When a Songwriter Got Her First Song

May 12, 2016


We moved to Richmond maybe like the summer of 2004, and within maybe six months one of our neighbors who we hung out with was diagnosed with lung cancer. It was a horrible, painful thing—she had a young daughter, eight years old.


Nancy Rives | Photo by Michael K. Lease

Right after the funeral—maybe it was a day or two after—we were gathered like we do on our block, at their house. And after we went back home, Chip, my neighbor, called me and said ‘Listen, I want all the women on the block to come over and try on her clothes and shoes or see if there’s anything you want.’ And after I hung up I told my husband, ‘I’m horrified, I can’t do this, she just died.’ And we all went and picked things out, and it was such an emotional experience.

But I remember sometime in the night getting a song about all of her pretty dresses.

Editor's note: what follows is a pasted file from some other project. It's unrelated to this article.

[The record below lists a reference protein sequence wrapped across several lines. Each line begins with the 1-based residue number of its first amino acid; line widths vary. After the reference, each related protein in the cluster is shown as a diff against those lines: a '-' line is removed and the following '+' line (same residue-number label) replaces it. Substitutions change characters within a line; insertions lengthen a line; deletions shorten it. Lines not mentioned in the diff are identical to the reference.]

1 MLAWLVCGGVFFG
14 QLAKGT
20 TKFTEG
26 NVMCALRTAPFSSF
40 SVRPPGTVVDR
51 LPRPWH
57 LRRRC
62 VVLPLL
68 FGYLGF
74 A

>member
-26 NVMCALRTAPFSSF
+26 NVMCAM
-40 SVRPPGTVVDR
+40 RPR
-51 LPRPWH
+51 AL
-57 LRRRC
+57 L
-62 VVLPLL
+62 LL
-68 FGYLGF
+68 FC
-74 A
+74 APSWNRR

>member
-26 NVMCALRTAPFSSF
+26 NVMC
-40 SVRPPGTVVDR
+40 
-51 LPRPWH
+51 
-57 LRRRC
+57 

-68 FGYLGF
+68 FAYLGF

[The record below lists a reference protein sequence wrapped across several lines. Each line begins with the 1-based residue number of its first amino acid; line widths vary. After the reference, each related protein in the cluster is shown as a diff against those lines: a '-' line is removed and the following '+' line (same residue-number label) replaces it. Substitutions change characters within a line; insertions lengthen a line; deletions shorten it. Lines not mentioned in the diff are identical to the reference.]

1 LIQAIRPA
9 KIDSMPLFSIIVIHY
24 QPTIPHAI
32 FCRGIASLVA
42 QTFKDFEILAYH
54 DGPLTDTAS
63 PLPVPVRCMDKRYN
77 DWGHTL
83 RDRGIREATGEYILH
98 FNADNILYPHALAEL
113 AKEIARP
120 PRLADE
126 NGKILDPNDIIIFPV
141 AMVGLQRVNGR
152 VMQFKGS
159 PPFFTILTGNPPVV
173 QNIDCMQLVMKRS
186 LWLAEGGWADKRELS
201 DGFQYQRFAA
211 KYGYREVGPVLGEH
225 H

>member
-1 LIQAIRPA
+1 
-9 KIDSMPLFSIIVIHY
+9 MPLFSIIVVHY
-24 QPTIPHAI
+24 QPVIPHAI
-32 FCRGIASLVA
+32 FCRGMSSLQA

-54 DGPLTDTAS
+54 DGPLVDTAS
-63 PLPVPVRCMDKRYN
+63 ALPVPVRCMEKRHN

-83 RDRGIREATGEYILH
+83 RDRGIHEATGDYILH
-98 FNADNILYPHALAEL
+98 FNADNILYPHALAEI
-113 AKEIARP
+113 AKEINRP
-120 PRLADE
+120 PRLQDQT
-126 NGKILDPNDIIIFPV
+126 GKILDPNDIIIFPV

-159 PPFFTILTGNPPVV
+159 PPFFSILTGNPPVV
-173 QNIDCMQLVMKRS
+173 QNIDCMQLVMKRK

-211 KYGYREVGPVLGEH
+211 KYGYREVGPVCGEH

As it unfolded, I had to go to a neighbor who played guitar and say, ‘Jeff, show me how to play this song.’ I knew the tune, but I didn’t know what chords to use. It was a very sad song.

All your pretty dresses were laid out in order; we’re crossing some border, it doesn’t seem right.

And the chorus—I got somebody to help me make the chorus not so sad.

Isn’t is just like you to just keep on giving to those of us living down here below.

So it was a song to her, so I called it ‘Song for Linda.’

Then after that I kept getting songs, and I think I really embarrassed my two sons, who were like middle school- and high school-aged, and they’re like, ‘Oh my god, Mom, did you write another song?’ I was like, ‘Yeah, I can’t help it!’

And then I met somebody that said they wanted a song for this event called the River City Saunter. And I said, ‘Really? What do you want it to be about?’ And she said about Richmond, and so that became another song that I wrote about Richmond.

So the chorus was really simple:

Do the River City Saunter, take time to wander, history awaits you, the James River will take you…

Hear a full version of River City Saunter here: